I don’t know Sen. Bernie Sanders. What I do know is that he is 78 years old with a prior medical history of gout and high cholesterol. Now I also know that he has heart disease, like 15 million other Americans. He had chest pain in Nevada while campaigning last Tuesday, and by Wednesday had two stents inserted into one of his coronary arteries which supplies the heart with needed nutrients, while the other arteries, according to his doctors, remained open.
These days, the technology behind coronary artery stenting is simply amazing. A catheter is threading into one of the tiny arteries that supplies the heart, a balloon then re-expands the closed or nearly closed vessel, and a mesh stent covered with a polymer and treated with a special chemical to prevent the vessel from re-occluding (successful the vast majority of the time) is inserted.
In Bernie Sanders’ case, the procedure was successful, but according to his doctors, he sustained damage to his heart likely in the time leading up to the procedure. Since he was discharged from the hospital after just three days, one can conclude that the heart attack was small.
Still, in my opinion it was probably unwise for him to be flying on an airplane so soon (he returned to Vermont this past weekend), because of the variable cabin air pressures as well as the lack of medical facilities while en route. He had said he planned on returning right away to campaigning, and I thought this could be too ambitious as well given the rigors and stresses of the campaign, especially preparing for the debate scheduled for Oct. 15. Stress has been associated with an increase risk of heart problems in part because of the stress hormones released. Now he says he will scale back his campaigning, which I think is wise.
Mr. Sanders’ never-say-die approach and his refusal to give into his heart disease is inspiring, but it may also be foolish. He is likely now on a combination of blood thinners (including aspirin), a heavy dose of cholesterol-lowering drug (statin), as well as a medication to take the pressure off the heart and possibly to lower heart rate.
More and more people are living active unhindered lives after both stent placements and small heart attacks, and the recovery time is shorter than ever. But there is still a necessary transition back to a regular routine, especially for such a high-stress pursuit as running for president of the United States. I must caution that heart disease is still the No. 1 killer in the United States, despite all the new technologies, with more 600,000 dying of this every year, one out of every four deaths. Unfortunately, too many patients are not following the medical advice of their doctors or taking too few precautions. Bernie Sanders appears to be one of them.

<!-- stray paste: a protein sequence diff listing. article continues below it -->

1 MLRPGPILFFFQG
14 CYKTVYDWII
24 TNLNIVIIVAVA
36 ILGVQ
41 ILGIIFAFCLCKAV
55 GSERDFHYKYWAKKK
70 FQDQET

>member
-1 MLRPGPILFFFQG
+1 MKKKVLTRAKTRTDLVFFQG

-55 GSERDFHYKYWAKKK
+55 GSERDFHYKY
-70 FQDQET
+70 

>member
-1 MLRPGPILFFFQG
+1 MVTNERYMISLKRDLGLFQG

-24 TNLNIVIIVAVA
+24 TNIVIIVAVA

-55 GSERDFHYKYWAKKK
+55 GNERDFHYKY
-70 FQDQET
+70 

At the same time, I wouldn’t underestimate the importance of his positive attitude and strong will.
I wish Mr. Sanders a speedy recovery, and it appears that he was the recipient of excellent expeditious care. This clearly plays an important prognostic role. Unfortunately, not everyone has access to this same level of care. The Medicare-for-all type of program Mr. Sanders supports is characterized by waiting times even when it comes to urgent heart procedures. In Canada, this access has steadily improved, and the technology is generally top notch.
Still, obtaining the needed care in a timely manner in order to reduce risks of complications and improve outcomes for heart disease remains problematic in many regions of that country. I am glad, for Mr. Sanders’ sake and millions of others, that we don’t have that access problem as commonly here in the United States.
• Marc Siegel, a physician, is a clinical professor of medicine and medical director of Doctor Radio at NYU Langone Medical Center. He is a Fox News medical correspondent.
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